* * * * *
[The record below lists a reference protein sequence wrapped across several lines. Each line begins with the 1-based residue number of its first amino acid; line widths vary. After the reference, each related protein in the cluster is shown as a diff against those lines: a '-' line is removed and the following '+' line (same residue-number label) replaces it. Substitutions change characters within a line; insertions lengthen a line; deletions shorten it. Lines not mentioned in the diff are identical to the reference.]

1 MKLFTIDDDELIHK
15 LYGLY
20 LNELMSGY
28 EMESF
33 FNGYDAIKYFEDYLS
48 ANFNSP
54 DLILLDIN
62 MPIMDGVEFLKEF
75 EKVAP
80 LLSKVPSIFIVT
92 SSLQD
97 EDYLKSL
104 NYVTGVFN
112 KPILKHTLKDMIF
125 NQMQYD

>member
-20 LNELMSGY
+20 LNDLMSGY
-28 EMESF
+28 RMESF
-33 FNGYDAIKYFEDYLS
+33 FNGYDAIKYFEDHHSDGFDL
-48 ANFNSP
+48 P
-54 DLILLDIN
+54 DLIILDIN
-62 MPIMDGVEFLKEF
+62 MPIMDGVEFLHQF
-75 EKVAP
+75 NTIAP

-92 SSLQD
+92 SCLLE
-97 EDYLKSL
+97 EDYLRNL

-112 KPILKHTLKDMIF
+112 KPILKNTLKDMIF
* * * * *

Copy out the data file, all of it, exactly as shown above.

[The record below lists a reference protein sequence wrapped across several lines. Each line begins with the 1-based residue number of its first amino acid; line widths vary. After the reference, each related protein in the cluster is shown as a diff against those lines: a '-' line is removed and the following '+' line (same residue-number label) replaces it. Substitutions change characters within a line; insertions lengthen a line; deletions shorten it. Lines not mentioned in the diff are identical to the reference.]

1 MKLFTIDDDELIHK
15 LYGLY
20 LNELMSGY
28 EMESF
33 FNGYDAIKYFEDYLS
48 ANFNSP
54 DLILLDIN
62 MPIMDGVEFLKEF
75 EKVAP
80 LLSKVPSIFIVT
92 SSLQD
97 EDYLKSL
104 NYVTGVFN
112 KPILKHTLKDMIF
125 NQMQYD

>member
-20 LNELMSGY
+20 LNDLMSGY
-28 EMESF
+28 RMESF
-33 FNGYDAIKYFEDYLS
+33 FNGYDAIKYFEDHHSDGFDL
-48 ANFNSP
+48 P
-54 DLILLDIN
+54 DLIILDIN
-62 MPIMDGVEFLKEF
+62 MPIMDGVEFLHQF
-75 EKVAP
+75 NTIAP

-92 SSLQD
+92 SCLLE
-97 EDYLKSL
+97 EDYLRNL

-112 KPILKHTLKDMIF
+112 KPILKNTLKDMIF